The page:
One of the most trusted officers Morgan could ask for advice was Major Joseph McDowell. The Patriots last assembly area before the battle had been at Suander’s place at Cowpens. McDowell described Cowpens: It consisted mainly of rolling or flat ground, with some stands of hickory, pines, or red oaks he said. There was no underbrush, and the long grass made fine pasturing for cattle that were turned loose to forage through the open forest. The center of the area, marked by the Green River Road, was about five miles from the Broad River and from Morgan’s present location.

Morgan made his decision. He sent messages to Pickens and the other oncoming militia leaders to meet him at Cowpens. Then he rode ahead to recon, taking with him Howard and the senior military leaders. They approached the Cowpens area from the south, coming up the red clay trail known as the Green River Road, because Morgan wanted to familiarize his officers with the road that Tarleton’s force would have to use to come into Cowpens. Again – we see Morgan gathering INTELLIGENCE. When he lead his party out of the woods at the south end of Cowpens, Morgan halted to survey the ground in front of him to the northwest. The ground – meadowlike, as described by McDowell – sloped gradually upward to a low crest about 400 yards ahead. Beyond that was what appeared to be a ridge formed by two small hills. Morgan would later find that behind the nearer crest was a swale or extended dip running about 80 yards to the far more northern crest.

The terrain was ideal for the movements of cavalry and there were no obstacles such as thick woods, swamps or underbrush which could have served to cover Morgan’s flanks. In addition the Broad River about five miles distant curved around the rear of the position, cutting off a retreat in that direction. But Morgan had more on his mind as we see in one of his later writings: “I would not have had a swamp in view of my militia on any consideration; they would have made for it….And as to covering my wings, I knew my adversary, and was perfectly sure I should have nothing but downright fighting. As to retreat, it was the very thing I wished to cut off all hope of…Had I crossed the river on 16th Jan one half of my militia would immediately have abandoned me”. Morgan has essentially given his men only one option to go home to their families. Fight through the enemy. Push them off the field.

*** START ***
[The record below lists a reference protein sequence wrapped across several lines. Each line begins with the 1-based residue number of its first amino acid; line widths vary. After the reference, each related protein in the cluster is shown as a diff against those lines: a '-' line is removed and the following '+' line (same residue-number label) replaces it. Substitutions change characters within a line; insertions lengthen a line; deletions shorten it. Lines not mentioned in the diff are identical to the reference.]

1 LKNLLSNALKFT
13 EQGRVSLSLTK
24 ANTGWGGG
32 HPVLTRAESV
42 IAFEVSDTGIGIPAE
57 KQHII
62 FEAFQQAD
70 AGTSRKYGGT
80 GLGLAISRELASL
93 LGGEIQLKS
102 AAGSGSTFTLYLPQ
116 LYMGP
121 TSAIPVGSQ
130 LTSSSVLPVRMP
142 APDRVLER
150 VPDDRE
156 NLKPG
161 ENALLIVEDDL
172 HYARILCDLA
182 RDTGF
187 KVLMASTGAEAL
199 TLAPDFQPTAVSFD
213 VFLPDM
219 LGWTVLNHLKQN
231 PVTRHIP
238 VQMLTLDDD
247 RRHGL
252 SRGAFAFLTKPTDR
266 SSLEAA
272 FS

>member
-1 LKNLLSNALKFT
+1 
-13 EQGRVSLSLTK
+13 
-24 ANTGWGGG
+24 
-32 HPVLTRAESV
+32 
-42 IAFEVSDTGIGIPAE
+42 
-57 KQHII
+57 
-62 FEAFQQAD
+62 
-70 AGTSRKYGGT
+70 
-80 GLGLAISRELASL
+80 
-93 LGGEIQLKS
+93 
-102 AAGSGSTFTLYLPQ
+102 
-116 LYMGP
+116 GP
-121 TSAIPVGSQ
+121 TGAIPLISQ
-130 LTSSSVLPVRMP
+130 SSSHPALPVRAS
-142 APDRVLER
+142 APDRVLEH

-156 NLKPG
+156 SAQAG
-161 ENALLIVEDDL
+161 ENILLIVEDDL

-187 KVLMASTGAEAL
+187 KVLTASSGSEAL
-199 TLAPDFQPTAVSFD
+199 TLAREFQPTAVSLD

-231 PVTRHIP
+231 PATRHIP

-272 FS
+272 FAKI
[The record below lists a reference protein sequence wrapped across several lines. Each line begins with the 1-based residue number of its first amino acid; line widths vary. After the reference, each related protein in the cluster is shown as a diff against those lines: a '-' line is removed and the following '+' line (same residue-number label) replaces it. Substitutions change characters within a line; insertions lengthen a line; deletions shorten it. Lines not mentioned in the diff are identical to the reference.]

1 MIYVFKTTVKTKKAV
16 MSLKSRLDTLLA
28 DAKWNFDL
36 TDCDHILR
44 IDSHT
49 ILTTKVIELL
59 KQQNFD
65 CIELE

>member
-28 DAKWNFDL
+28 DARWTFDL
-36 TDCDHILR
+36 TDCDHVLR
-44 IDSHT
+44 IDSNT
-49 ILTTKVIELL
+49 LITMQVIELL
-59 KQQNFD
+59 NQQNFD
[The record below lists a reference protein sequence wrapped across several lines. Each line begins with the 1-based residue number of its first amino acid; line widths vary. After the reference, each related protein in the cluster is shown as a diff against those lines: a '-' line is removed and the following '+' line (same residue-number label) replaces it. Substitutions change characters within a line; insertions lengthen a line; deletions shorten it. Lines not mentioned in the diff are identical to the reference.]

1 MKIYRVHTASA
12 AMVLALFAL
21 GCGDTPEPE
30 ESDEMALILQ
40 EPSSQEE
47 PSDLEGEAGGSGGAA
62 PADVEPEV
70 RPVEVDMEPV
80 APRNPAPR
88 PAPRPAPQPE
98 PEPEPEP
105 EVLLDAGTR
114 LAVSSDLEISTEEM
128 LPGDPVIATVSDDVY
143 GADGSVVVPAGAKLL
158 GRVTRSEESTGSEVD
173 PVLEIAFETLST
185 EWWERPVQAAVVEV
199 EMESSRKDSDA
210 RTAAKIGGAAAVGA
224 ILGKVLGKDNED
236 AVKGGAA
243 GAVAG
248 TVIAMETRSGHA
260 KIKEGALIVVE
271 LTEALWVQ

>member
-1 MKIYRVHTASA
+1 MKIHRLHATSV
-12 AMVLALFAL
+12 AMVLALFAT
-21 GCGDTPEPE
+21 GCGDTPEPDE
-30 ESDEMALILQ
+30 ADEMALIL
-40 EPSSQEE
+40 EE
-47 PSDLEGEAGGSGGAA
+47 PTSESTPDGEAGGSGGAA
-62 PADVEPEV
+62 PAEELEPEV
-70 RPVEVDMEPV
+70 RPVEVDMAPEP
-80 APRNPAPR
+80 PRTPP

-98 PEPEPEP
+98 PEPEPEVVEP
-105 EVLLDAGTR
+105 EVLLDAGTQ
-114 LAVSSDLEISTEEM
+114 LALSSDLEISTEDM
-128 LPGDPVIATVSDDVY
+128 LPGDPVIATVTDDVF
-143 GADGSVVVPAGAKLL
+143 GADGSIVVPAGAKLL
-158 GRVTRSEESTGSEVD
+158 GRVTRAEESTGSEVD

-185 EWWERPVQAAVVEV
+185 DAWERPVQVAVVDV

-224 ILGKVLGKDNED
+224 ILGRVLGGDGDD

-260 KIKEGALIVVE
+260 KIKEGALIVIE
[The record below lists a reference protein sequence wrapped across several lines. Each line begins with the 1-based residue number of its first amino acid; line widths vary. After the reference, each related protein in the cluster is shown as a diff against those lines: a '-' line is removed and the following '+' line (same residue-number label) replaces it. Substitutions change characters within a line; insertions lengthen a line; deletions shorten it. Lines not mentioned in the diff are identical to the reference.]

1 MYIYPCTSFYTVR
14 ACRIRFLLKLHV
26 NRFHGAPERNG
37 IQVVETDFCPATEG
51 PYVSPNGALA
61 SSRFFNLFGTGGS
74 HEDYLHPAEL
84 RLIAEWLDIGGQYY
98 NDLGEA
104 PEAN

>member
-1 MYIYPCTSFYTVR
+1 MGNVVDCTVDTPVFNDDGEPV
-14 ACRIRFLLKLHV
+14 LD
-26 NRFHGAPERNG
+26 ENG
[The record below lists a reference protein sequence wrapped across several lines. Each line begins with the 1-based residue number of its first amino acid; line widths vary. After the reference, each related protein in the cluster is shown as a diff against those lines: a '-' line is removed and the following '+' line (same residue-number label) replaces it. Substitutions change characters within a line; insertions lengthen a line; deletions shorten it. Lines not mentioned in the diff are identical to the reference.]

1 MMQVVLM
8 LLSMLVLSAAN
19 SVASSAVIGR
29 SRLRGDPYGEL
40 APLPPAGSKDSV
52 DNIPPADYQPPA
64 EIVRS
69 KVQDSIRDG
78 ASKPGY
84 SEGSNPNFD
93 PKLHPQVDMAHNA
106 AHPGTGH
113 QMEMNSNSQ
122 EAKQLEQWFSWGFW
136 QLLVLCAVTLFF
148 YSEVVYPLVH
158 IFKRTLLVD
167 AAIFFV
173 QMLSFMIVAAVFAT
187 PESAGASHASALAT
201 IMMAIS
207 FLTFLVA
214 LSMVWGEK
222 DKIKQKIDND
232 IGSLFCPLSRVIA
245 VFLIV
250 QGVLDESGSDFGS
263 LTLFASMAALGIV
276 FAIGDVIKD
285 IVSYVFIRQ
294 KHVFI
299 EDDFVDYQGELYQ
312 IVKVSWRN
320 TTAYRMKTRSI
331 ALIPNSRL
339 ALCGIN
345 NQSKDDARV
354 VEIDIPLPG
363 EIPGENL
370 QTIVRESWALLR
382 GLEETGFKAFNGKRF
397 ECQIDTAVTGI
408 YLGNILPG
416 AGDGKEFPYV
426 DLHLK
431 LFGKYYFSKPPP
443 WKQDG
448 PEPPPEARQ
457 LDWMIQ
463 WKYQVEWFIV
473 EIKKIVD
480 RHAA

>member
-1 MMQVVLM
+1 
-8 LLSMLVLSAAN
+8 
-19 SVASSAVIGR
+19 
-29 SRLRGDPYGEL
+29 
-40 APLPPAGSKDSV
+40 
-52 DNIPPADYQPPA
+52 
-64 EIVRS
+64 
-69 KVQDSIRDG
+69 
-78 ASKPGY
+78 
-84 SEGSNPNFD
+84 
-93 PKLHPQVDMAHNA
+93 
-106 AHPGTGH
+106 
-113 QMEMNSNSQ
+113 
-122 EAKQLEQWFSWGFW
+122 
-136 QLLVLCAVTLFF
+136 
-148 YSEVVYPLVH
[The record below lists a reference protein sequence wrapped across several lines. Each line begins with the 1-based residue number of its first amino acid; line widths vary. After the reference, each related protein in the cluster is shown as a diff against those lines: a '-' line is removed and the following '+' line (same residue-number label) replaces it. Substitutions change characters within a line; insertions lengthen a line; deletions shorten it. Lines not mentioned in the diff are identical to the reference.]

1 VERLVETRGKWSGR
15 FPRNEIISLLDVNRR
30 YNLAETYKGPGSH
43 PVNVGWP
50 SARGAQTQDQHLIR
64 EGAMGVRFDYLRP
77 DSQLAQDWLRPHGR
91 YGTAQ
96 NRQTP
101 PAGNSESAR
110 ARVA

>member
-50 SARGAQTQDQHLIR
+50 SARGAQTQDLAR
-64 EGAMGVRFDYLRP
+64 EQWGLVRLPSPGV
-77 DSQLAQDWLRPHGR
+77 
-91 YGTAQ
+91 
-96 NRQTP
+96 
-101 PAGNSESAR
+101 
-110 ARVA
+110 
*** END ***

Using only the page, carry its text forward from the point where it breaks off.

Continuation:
Morgan positioned his infantry in three battle lines, using the Green River Road to mark the center of positions. The first line to encounter Tarleton’s advance would be made up of 150 picked riflemen: North Carolinians under Major McDowell and Georgians under Major John Cunningham. The riflemen were to take cover – and wait until their targets were within fifty yards. Then they were to pick off “the men with the epaulets” getting at least two hits before they fell back to take their places in the second line of militia. Now an epaulet is a type of ornamental shoulder piece or decoration used as insignia of rank by armed forces and some civilian organizations. Essentially what Morgan told these men to do was simple: “Shoot the officers”

The second line of militia about 300 men, would be commanded by Andrew Pickens and would be posted astride the road 150 yards to the rear of the first line. Morgan instructed the second line to get off at least two aimed volleys at a killing distance of 50 paces and then withdraw – but not to the rear. Instead the whole force – the riflemen and militia of both lines – was to file off to the left, pass round the left flank of the third line and reassemble in the rear, under cover as part of the army’s reserve. Morgan did this for 2 reasons. 1 – he knew they would break and retreat, so rather than letting them do it themselves, he ordered them to do it, thus controlling the situation. 2 – By withdrawing to the side of the line, it kept the 3rd line of men in position and ready to fire sooner than if men were retreating through their line.